That’s a significant motivation to stay compliant. But with potentially thousands of small components across your business waiting in the wings to undermine your best efforts, managing compliance is a costly and resource-heavy undertaking.

Basic skills are a falling stock

The automation of routine tasks to ensure things are operating as they should is becoming increasingly commonplace. Using AI and ML can deliver three very significant benefits — enhanced speed, accuracy, and reliability. All this comes at reduced cost because you don’t need an army of people constantly checking and fixing routine operations.

In a recent study, McKinsey & Company (Skill Shift: Automation and the future of the workforce) says that “social and emotional skills (and) higher cognitive skills” will become increasingly sought after as demand for them grows. The same report says the demand for more basic skills, such as those associated with routine data input and processing, will decline by 15%. Think back to the Luddites, witnessing the falling demand for their work and suffering the consequences of a drop in income — they felt threatened and rose up in anger. Will we see the same here in the 21st century as automation spreads? In fact, I think not.

An ambitious, growing business should always try to find opportunities to redeploy people away from mundane, routine tasks and direct them to more valuable efforts. That might involve an element of retraining and redeployment, naturally. But it needs to be part of a strategic plan that embraces automation and uses it to build sustainable competitive advantage and commercial opportunities.

Culture unlocks competitive gains

For example, at Finablr it has always been important to me that we embrace compliance as part of our culture rather than merely ticking boxes. Adhering to regulations enables us to build customer-centricity into everything we do and — just as importantly — demonstrate it, too. You can do that with teams of people. Or you can automate processes, thereby improving delivery and lowering cost.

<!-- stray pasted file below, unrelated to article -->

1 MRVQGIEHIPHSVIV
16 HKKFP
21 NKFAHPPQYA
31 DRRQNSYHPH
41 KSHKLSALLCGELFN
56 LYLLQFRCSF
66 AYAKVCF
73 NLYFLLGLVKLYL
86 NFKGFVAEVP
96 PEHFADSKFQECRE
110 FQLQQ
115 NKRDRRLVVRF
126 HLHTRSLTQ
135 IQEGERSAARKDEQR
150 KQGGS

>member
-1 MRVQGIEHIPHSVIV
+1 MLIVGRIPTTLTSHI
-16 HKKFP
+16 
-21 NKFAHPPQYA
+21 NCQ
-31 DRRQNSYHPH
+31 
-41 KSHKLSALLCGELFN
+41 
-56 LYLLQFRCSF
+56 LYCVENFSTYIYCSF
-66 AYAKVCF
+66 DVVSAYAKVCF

Smart algorithms, using machine learning, go beyond where automation has traditionally been used. You no longer need to programme them to perform discrete tasks. Instead, they improve their performance as they go, learning all the time, which increases their effectiveness and the value they deliver to the business.

This is an approach we’ve adopted on the cybersecurity and compliance sides of Finablr. One of the direct consequences of that has been to reduce the number of false positives we see when checking transactions. We’re saving time, we’re saving money and reducing delays, which improves service delivery. Instead of processing 1.5m transactions, we can process 3m. Plus, it frees up resources to focus on more demanding tasks, priority cases and so on.

Honest conversations about change must include a thorough assessment of how automation can enhance an organisation’s reputation and commercial sustainability to the benefit of all. It will be important to acknowledge that periods of change can be unsettling, too. After all, if we try to deny such an obvious truth, it will make everything we say seem lacking in credibility.

But far from seeing the march of automation as a potential reprise of the Luddite Revolt, now is the time to identify opportunities to educate and inform our workforces and customers about the positive changes to come.


This article originally appeared in Banker Middle East.